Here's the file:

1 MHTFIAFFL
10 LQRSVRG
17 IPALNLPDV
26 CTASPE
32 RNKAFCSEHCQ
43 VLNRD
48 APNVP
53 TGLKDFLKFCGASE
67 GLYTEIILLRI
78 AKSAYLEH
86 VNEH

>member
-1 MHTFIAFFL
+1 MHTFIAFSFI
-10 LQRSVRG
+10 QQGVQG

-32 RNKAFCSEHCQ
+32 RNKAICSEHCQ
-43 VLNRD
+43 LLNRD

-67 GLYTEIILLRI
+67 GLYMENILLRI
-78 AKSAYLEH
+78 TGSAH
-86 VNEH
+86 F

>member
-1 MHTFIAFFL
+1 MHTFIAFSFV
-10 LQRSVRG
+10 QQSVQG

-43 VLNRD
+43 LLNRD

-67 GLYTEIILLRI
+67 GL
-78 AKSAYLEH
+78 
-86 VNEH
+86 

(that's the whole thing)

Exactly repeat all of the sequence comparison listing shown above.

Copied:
1 MHTFIAFFL
10 LQRSVRG
17 IPALNLPDV
26 CTASPE
32 RNKAFCSEHCQ
43 VLNRD
48 APNVP
53 TGLKDFLKFCGASE
67 GLYTEIILLRI
78 AKSAYLEH
86 VNEH

>member
-1 MHTFIAFFL
+1 MHTFIAFSFI
-10 LQRSVRG
+10 QQGVQG

-32 RNKAFCSEHCQ
+32 RNKAICSEHCQ
-43 VLNRD
+43 LLNRD

-67 GLYTEIILLRI
+67 GLYMENILLRI
-78 AKSAYLEH
+78 TGSAH
-86 VNEH
+86 F

>member
-1 MHTFIAFFL
+1 MHTFIAFSFV
-10 LQRSVRG
+10 QQSVQG

-43 VLNRD
+43 LLNRD

-67 GLYTEIILLRI
+67 GL
-78 AKSAYLEH
+78 
-86 VNEH
+86 